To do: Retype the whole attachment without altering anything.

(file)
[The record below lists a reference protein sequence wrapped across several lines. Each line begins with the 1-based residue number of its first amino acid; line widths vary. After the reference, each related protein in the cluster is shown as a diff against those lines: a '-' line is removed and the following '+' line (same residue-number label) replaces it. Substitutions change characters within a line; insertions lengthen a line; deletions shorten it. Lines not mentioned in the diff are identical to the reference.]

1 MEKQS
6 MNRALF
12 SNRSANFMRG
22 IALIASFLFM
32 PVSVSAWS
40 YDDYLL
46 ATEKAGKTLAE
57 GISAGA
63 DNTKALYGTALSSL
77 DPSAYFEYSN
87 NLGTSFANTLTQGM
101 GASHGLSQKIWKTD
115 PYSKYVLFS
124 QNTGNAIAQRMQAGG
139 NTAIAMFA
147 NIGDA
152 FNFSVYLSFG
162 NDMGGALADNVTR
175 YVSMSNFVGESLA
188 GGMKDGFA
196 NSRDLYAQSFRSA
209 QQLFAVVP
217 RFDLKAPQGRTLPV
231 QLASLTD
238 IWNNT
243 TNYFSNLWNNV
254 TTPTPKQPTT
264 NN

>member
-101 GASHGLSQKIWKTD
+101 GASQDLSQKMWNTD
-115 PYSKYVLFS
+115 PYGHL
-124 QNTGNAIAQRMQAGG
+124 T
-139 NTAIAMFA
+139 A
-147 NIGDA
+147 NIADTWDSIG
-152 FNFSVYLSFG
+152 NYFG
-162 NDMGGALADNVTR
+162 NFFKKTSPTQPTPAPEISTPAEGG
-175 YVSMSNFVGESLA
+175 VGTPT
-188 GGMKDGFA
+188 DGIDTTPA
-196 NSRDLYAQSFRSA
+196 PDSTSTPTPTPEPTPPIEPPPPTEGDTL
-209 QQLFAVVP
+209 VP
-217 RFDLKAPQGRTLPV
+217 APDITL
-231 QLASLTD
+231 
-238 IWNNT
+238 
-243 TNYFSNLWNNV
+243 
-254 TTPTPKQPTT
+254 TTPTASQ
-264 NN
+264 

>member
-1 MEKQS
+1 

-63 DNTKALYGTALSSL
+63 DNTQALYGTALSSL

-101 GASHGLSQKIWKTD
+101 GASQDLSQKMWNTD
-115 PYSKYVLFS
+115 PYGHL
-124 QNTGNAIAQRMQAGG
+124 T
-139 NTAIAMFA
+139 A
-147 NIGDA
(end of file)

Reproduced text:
[The record below lists a reference protein sequence wrapped across several lines. Each line begins with the 1-based residue number of its first amino acid; line widths vary. After the reference, each related protein in the cluster is shown as a diff against those lines: a '-' line is removed and the following '+' line (same residue-number label) replaces it. Substitutions change characters within a line; insertions lengthen a line; deletions shorten it. Lines not mentioned in the diff are identical to the reference.]

1 MEKQS
6 MNRALF
12 SNRSANFMRG
22 IALIASFLFM
32 PVSVSAWS
40 YDDYLL
46 ATEKAGKTLAE
57 GISAGA
63 DNTKALYGTALSSL
77 DPSAYFEYSN
87 NLGTSFANTLTQGM
101 GASHGLSQKIWKTD
115 PYSKYVLFS
124 QNTGNAIAQRMQAGG
139 NTAIAMFA
147 NIGDA
152 FNFSVYLSFG
162 NDMGGALADNVTR
175 YVSMSNFVGESLA
188 GGMKDGFA
196 NSRDLYAQSFRSA
209 QQLFAVVP
217 RFDLKAPQGRTLPV
231 QLASLTD
238 IWNNT
243 TNYFSNLWNNV
254 TTPTPKQPTT
264 NN

>member
-101 GASHGLSQKIWKTD
+101 GASQDLSQKMWNTD
-115 PYSKYVLFS
+115 PYGHL
-124 QNTGNAIAQRMQAGG
+124 T
-139 NTAIAMFA
+139 A
-147 NIGDA
+147 NIADTWDSIG
-152 FNFSVYLSFG
+152 NYFG
-162 NDMGGALADNVTR
+162 NFFKKTSPTQPTPAPEISTPAEGG
-175 YVSMSNFVGESLA
+175 VGTPT
-188 GGMKDGFA
+188 DGIDTTPA
-196 NSRDLYAQSFRSA
+196 PDSTSTPTPTPEPTPPIEPPPPTEGDTL
-209 QQLFAVVP
+209 VP
-217 RFDLKAPQGRTLPV
+217 APDITL
-231 QLASLTD
+231 
-238 IWNNT
+238 
-243 TNYFSNLWNNV
+243 
-254 TTPTPKQPTT
+254 TTPTASQ
-264 NN
+264 

>member
-1 MEKQS
+1 

-63 DNTKALYGTALSSL
+63 DNTQALYGTALSSL

-101 GASHGLSQKIWKTD
+101 GASQDLSQKMWNTD
-115 PYSKYVLFS
+115 PYGHL
-124 QNTGNAIAQRMQAGG
+124 T
-139 NTAIAMFA
+139 A
-147 NIGDA